Oct 052018
 

Today we start to put together the layout for the OFHS Fair. The time has flown by- electrical leads, covers and over 87 tables have been booked. Banners, posters and masses of other items are packed and ready for the set up today. Maps have been prepared for the event so all can find their way around. The catering is booked, the parking is organised people are assembling to pull together all the elements of the Fair. Since last year, a brand new floor in the main hall has been installed and we all understand that no high heels are to be on it at all. The power cables have been checked to see they are good to go, the books are packed in their boxes, the CD’s double-checked, and almost all last minutes queries answered. Saturday is so nearly here and I still have not discovered all that is on offer at the Fair, but here are a few more tasters.

The Association of Genealogists and Researchers in Archives (AGRA) is the professional organisation promoting high professional standards in the field of genealogy and historical research in England and Wales. AGRA is also prominent as a representative voice in matters relating to genealogy. Talking to someone on the stall at the Fair in Woodstock will cost nothing and might make a difference to your research.
Chipping Norton Museum are also hosting a stall. Apart from the artefacts in the Museum, they have an interesting reference collection for the area- well worth talking to them if your family lived in that area.

The East of London Family History Society is now a registered charity with over 1,800 members worldwide, the Society has no central offices, telephones or paid staff, and volunteer members provide all their help. I am sure that whether you are new to studying family history or a seasoned genealogist you will find something to interest you. Their geographic area of interest is that part of Greater London, north of the Thames and east of the old City of London gates of Aldgate & Bishopsgate. Then eastwards through the modern day London Boroughs of Tower Hamlets, Hackney, Newham, Barking and Dagenham through Redbridge to the edge of Metropolitan Essex at Havering. Such a central area housed many families- perhaps your history may have links there? Do go and see what they have to offer.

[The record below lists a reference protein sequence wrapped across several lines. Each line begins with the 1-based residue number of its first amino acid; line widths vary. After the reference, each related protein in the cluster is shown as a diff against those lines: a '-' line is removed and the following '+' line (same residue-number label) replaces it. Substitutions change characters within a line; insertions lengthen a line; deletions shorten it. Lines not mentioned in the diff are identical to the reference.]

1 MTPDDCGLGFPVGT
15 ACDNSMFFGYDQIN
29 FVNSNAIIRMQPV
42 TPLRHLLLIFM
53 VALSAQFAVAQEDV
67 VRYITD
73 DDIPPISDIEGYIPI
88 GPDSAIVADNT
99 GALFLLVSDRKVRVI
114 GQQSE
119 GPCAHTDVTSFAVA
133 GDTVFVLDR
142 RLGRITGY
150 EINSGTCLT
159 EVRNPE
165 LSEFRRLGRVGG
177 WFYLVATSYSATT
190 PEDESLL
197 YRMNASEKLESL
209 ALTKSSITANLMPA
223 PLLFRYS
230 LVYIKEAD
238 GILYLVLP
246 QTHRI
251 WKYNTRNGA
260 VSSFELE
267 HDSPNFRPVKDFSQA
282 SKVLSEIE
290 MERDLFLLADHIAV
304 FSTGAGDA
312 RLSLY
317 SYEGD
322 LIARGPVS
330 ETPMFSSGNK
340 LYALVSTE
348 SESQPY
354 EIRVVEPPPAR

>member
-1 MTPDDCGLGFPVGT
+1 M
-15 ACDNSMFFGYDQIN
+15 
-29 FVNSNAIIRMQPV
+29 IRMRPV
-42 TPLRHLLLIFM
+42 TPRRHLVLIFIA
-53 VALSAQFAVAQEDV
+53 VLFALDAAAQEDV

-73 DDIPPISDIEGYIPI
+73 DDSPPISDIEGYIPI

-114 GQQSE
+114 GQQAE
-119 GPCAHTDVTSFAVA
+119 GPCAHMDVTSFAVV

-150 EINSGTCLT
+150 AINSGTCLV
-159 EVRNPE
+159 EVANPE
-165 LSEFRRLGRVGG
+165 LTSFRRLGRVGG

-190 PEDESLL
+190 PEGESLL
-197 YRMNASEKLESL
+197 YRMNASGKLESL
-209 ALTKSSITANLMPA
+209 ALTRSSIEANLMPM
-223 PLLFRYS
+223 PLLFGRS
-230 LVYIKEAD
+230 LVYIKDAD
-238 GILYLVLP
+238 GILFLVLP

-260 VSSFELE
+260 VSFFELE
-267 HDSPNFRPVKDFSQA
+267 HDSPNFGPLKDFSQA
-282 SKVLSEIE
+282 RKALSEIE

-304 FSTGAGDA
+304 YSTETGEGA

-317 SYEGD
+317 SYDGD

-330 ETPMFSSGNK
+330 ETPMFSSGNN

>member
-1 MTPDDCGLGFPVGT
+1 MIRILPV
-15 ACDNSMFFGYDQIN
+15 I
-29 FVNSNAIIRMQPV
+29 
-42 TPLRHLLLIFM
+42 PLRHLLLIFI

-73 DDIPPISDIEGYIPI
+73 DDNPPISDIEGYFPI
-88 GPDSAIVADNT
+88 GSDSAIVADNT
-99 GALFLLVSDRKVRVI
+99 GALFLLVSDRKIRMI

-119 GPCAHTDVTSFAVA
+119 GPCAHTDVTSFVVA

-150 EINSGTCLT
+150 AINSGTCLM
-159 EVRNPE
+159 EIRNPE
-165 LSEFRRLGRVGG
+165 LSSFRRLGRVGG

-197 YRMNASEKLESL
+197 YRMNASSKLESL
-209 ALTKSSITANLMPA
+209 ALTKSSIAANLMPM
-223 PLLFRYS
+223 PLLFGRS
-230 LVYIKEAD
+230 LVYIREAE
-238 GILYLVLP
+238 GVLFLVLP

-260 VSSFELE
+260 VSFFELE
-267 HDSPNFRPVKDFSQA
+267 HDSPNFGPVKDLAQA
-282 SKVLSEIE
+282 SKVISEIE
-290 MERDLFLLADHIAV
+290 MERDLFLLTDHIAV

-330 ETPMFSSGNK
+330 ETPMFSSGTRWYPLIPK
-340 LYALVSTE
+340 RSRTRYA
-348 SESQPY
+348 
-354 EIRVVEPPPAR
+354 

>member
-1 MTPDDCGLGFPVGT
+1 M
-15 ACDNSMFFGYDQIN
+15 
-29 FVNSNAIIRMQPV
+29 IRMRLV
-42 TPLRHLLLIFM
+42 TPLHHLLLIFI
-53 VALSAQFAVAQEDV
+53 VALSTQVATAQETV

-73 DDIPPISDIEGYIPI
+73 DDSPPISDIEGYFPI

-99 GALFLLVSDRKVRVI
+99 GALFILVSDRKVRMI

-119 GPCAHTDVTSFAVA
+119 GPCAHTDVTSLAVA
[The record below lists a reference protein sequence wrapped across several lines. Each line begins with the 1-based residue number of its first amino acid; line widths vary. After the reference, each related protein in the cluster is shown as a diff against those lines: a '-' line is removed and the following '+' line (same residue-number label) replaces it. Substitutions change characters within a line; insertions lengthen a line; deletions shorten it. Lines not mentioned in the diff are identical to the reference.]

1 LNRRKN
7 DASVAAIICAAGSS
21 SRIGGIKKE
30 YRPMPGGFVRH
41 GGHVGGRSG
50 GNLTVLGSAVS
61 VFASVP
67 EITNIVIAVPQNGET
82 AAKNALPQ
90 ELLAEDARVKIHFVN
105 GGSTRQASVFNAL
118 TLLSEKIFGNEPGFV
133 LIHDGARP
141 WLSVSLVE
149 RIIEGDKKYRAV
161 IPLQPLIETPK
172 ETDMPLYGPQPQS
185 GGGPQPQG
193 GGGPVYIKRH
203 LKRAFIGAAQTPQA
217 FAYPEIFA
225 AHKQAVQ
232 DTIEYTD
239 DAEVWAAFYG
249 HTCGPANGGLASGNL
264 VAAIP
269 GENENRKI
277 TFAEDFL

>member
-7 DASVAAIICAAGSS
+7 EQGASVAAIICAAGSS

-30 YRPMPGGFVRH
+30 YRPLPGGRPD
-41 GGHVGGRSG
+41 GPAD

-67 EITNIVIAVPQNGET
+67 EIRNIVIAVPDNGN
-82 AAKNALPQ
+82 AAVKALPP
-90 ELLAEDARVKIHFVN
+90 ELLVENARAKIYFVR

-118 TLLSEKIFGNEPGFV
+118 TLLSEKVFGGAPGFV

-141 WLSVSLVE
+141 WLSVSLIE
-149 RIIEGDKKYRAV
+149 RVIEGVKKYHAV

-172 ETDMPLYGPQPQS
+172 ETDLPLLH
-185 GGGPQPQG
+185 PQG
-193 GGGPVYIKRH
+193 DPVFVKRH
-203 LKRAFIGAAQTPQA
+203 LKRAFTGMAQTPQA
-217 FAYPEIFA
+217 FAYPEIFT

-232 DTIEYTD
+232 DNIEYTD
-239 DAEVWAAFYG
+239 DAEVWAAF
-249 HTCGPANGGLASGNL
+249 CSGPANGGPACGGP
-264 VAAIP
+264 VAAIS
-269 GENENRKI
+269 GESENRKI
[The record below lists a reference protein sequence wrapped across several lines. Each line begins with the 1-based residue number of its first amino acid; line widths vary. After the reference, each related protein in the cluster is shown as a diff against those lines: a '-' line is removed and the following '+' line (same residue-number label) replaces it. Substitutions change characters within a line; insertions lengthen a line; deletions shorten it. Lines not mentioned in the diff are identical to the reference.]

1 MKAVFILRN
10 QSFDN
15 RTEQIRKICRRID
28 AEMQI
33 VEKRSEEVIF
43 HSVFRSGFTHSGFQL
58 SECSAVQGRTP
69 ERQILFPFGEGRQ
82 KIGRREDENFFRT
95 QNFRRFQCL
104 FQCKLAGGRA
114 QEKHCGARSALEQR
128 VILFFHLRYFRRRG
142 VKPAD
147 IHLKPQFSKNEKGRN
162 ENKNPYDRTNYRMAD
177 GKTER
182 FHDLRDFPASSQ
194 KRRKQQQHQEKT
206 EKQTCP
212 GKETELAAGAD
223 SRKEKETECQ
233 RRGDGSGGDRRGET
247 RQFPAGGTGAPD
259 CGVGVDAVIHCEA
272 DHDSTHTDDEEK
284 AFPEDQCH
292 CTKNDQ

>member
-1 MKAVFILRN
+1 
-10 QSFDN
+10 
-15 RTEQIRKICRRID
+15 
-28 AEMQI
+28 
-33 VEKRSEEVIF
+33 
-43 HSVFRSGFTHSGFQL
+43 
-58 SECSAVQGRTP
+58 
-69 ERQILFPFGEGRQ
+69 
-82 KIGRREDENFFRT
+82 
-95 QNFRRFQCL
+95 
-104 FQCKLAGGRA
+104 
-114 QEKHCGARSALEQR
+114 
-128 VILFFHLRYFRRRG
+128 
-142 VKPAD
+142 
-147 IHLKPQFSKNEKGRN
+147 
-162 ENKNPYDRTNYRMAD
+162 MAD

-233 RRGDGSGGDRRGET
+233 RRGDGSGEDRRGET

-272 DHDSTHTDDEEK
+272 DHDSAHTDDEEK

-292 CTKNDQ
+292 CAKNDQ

The Census Detectives have a very straightforward approach to searching for a missing person. Start with the first bit of knowledge and then work through all the difficulties. However, you will need to know that you have to book a slot on the day, and then remember to arrive promptly. Like many of the stands at the Fair, they are very popular so if in need of their help, do go there first. http://www.sog.org.uk/learn/census-detectives/

Finally- remember to bring some notes about your family history so you can make best use of all the help available.
Come and enjoy all there is on offer.

Dec 052013
 

Help me find some cousins for DNA testing!

Are you a female looking for a male cousin who could share costs on a yDNA test? Do you have Oxfordshire ancestry but can’t find many DNA matches and want to appeal for more Oxfordshire cousins to come forward?

OXSIL (the Oxfordshire Surname Interest List) in conjunction with Oxfordshire Family History Society has launched a new DNA section where those with Oxfordshire ancestry can appeal for others to help them get a DNA test. Go to  http://www.oxsil.org.uk/ and select the DNA tab or the news story on DNA at the top of the home page.

Once you have found a match, do join the Oxfordshire DNA project at www.familytreedna.com/public/oxfordshire so everyone can benefit from your ‘matchmaking’. You get a discount on your order if you order it through the project.

Of course, you can also use OXSIL for its original purpose too, which is registering your surname interest if you are seeking other researchers of Oxfordshire families in a given town/city/village.

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